ART has adapted its Learning the Ropes Handbells scheme to allow quarter peals on online platforms in a pragmatic approach to keeping people making progress. Part of ART’s thinking was that such performances are generally harder than ringing with real people in front of you ringing real bells up and down. There is one proviso though in that to complete the LtR Handbells scheme, at least one quarter peal should be rung with real people and real bells. This was felt sufficient to demonstrate good handbell technique and the ability to ring in the same room as others (or same churchyard).

I enjoyed a Sunday evening discussion with members of the Truro DG. An hour easily turned into two as we explored a range of subjects with differing levels of controversy! For instance, “how many rings of bells would you have left in your area if every church with a congregation of fewer than 25 closed for good?” One thing I thought was very interesting and possibly little known is the practice of ringing call change peals – long compositions of call changes, which can be very challenging. Am I right in thinking someone has called a complete peal (as in method peal) in call changes or did I dream it?

Search for Tong in/on Dove and you will see find a perhaps unremarkable 12 cwt ring of 6, but then you come across the additional information “Also hung for ringing: bourdon bell (‘Great Bell of Tong’); rung from chancel.” Rung only on a small number of special days in the year, the Great Bell is a special thing – a special thing which is now easier to ring as it has been re-hung by Taylors. Apparently it actually goes up to the balance now with no hernia risk, which is a definite improvement.

Finally, just like other museums, the Loughborough Bellfoundry Museum has been closed to visitors, and group tours of the bellfoundry buildings have also stopped. Good news is the trust that owns it has received lottery funding to make changes within the building to ensure it is COVID compliant and can reopen to visitors. There are longer term plans to develop the museum further – the Brumdingers young ringers group had great fun helping with ideas for how such a museum could be attractive to young visitors, although there was a lot of focus on the gift shop and café!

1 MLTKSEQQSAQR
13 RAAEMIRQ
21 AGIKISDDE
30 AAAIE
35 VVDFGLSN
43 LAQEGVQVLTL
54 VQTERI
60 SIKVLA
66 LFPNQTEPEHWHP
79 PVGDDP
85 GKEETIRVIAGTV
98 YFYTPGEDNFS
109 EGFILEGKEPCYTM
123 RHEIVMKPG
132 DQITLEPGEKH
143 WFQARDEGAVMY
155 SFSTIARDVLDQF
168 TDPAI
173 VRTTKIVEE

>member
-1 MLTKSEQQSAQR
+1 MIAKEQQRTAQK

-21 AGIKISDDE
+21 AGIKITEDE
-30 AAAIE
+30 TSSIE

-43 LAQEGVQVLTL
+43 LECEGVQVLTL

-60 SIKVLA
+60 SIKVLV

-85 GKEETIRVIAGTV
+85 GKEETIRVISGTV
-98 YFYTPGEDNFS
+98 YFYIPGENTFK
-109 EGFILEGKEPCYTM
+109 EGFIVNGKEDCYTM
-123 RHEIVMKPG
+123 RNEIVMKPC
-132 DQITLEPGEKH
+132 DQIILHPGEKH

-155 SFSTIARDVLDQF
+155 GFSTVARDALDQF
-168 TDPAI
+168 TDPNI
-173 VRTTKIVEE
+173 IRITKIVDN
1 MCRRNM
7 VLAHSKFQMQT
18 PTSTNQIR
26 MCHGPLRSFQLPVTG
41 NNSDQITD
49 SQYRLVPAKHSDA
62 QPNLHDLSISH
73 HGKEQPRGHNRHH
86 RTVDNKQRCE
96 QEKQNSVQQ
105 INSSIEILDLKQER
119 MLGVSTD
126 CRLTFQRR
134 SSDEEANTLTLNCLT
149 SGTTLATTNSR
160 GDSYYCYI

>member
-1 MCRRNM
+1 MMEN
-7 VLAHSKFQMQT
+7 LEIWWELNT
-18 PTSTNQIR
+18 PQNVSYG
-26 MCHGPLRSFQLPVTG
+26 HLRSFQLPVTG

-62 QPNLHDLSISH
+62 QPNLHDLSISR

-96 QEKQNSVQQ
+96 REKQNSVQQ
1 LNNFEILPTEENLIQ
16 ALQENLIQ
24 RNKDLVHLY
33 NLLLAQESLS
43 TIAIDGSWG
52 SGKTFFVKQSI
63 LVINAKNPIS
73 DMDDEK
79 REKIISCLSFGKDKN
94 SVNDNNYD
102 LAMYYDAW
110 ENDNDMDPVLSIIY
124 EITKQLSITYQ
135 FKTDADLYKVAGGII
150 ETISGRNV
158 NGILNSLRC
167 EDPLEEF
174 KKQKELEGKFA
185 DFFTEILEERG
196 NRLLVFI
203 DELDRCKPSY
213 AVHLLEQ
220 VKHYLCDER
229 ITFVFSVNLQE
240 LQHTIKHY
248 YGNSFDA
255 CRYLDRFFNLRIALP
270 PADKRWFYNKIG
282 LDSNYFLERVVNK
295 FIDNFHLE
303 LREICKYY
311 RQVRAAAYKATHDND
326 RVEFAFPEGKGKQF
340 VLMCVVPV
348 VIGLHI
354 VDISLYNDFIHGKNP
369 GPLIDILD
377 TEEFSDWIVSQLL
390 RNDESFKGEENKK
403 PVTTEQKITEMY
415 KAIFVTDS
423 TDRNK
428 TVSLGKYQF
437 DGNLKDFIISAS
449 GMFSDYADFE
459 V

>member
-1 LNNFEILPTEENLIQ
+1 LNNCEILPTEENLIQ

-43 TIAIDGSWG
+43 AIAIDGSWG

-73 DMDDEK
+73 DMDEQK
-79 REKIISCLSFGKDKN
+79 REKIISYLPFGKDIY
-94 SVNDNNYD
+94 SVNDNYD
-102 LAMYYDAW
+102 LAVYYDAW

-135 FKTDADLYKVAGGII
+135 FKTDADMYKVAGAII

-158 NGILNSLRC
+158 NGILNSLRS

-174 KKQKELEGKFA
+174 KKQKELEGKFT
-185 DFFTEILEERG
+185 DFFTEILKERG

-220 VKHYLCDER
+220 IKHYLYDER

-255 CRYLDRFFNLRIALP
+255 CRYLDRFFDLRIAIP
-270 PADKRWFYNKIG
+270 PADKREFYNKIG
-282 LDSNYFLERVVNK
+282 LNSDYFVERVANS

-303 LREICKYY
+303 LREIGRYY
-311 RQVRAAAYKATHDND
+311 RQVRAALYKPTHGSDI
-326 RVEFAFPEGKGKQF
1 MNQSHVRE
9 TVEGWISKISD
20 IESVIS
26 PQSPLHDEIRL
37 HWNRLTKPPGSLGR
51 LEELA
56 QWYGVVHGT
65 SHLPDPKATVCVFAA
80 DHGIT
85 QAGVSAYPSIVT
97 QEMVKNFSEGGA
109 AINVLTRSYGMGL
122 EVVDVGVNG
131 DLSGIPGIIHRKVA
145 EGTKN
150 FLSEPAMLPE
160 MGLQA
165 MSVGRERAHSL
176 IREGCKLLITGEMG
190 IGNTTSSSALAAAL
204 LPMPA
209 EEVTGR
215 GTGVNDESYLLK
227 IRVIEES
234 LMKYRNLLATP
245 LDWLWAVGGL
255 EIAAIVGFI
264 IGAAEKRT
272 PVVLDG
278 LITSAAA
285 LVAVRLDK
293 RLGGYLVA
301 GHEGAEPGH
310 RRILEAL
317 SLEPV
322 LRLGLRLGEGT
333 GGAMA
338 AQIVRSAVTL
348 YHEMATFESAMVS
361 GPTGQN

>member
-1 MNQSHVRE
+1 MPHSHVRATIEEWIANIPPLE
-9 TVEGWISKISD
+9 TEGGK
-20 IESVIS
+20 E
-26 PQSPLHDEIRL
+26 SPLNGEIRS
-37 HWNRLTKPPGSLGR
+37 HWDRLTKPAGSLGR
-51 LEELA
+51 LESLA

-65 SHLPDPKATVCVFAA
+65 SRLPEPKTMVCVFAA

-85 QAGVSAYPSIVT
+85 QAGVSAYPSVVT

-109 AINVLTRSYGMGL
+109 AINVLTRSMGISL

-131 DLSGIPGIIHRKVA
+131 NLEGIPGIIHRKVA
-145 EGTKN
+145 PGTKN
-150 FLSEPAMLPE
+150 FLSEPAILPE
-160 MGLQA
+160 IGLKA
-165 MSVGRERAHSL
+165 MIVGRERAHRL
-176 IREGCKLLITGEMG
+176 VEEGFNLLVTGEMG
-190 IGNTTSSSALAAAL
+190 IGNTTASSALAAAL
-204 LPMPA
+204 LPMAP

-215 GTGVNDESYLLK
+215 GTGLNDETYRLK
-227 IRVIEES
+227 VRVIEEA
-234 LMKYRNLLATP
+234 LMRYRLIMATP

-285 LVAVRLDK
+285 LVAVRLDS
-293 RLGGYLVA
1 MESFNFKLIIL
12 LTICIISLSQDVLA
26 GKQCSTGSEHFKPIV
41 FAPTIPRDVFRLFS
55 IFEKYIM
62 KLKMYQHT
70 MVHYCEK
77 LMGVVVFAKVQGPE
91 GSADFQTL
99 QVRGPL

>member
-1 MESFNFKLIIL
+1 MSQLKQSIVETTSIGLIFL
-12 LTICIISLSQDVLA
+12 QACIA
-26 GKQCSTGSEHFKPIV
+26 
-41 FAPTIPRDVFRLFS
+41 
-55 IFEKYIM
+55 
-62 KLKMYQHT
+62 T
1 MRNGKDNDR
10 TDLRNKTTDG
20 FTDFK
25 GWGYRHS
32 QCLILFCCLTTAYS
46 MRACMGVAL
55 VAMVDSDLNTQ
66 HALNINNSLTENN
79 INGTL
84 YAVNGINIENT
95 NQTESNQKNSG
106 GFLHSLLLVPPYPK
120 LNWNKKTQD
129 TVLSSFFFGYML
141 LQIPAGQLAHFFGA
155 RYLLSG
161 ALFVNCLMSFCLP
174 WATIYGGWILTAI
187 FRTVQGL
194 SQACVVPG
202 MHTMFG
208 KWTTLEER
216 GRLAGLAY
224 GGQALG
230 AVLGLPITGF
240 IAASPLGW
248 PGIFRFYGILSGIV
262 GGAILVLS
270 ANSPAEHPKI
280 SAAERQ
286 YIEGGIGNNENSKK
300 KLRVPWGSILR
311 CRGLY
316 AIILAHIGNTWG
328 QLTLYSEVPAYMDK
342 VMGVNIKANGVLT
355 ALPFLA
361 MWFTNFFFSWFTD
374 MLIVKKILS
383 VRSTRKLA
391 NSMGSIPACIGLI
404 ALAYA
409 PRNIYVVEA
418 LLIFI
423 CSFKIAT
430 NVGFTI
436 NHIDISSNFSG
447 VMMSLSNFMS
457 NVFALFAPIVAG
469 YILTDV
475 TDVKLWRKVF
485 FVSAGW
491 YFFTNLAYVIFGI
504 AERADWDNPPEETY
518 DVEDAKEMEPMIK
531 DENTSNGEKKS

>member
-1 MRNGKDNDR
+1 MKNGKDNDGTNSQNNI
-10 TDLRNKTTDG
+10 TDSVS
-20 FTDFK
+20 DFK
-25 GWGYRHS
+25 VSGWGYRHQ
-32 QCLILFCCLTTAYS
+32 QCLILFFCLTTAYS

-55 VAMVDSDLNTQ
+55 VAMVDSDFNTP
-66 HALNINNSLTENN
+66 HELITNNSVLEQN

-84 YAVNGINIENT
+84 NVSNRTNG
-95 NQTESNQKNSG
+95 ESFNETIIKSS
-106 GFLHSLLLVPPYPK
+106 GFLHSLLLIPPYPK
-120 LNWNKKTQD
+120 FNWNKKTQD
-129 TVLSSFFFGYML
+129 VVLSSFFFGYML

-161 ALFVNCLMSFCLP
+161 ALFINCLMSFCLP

Simon Linford
President CCCBR

Content from https://cccbr.org.uk/2020/09/29/presidents-blog-19/ and logo used with permission from Central Council of Church Bell Ringers

200 Club draw results – September 2020

Normally the 200 Club draw is held at the AGM. This year, for obvious reasons, that was not possible so Wendy Smart (of Botley) and I did the draw together last Tuesday. As the AGM was delayed the numbers that went into the hat were those contributing between April and July, to maintain consistency with previous draws, rather than April to September. The amount available was reduced as some of my regular subscribers were unable to make their usual cash payments in person. Anyway, the results of the draw, as announced by Pete Jordan after the Zoom on-line AGM this afternoon, were as follows:

Draw Date: 22/09/2020

Draw for April to July money
Prize Accumulation £34.00

Winning Numbers Winners
First 50% £17.00 13 Allan R Yalden
Second 20% £6.80 15 Viv Nobbs
Third 10% £3.40 25 Nikki Brown
Fourth 10% £3.40 35 Piers Armstrong (2)
Fifth 5% £1.70 6 Pete Jordan
Sixth 5% £1.70 28 Peter Hill

I shall be sending the prize money out shortly. The Training and Development Fund will also benefit by £34 as a result of this draw. The next draw will be in November at the Executive Committee meeting. If anyone would like to join the 200 Club please send me your details as listed on the 200 Club section of the Guild website.

Robin Milford

**AGM TODAY at 3pm**

If you have not already done so, you need to register before you can join the AGM online today.

The registration link will be available from your District or Tower Secretary. It is also available on the Guild Facebook site and Twitter and has been distributed to the win-port email group.

Instructions on how to register are available here.

Once your registration is approved you will receive further instructions on how to join the webinar and guidelines on how to participate in the meeting.

If anyone has apologies for absence, items of Any other business, or comments or questions on any Agenda item, please send them to Tony Smith in advance so that the meeting can run as smoothly as possible.

200 Club Draw for AGM

The next 200 Club draw will take place later this week and the result will be announced after the AGM. Because of the delay to the AGM only subscriptions covering the period April to July will be included, to maintain consistency with other draws. The next draw, around the time of the November Executive Committee meeting, will cover the period August to November. Any existing subscribers who normally pay by cash, cheque or bank transfer rather than by standing order might like to check when their last payment was made to ensure you get entered into the next draw. New subscribers will be welcome! Details of payment methods are on the 200 Club page of the Guild website.

Robin Milford

Guild Newsletter – September 2020

This is the second of an occasional series of newsletters being sent out to inform members about what is happening with ringing during the easing of Lockdown and to help prepare for the eventual resumption of regular ringing.

It was sent to all tower correspondents and Guild and District Officers whose e-mail address is published in the Guild Annual Report, and those members who have signed up to our database. It is important that we reach as many members of our Guild as possible, so please do forward this newsletter on to the other members of your band who may not yet have signed up.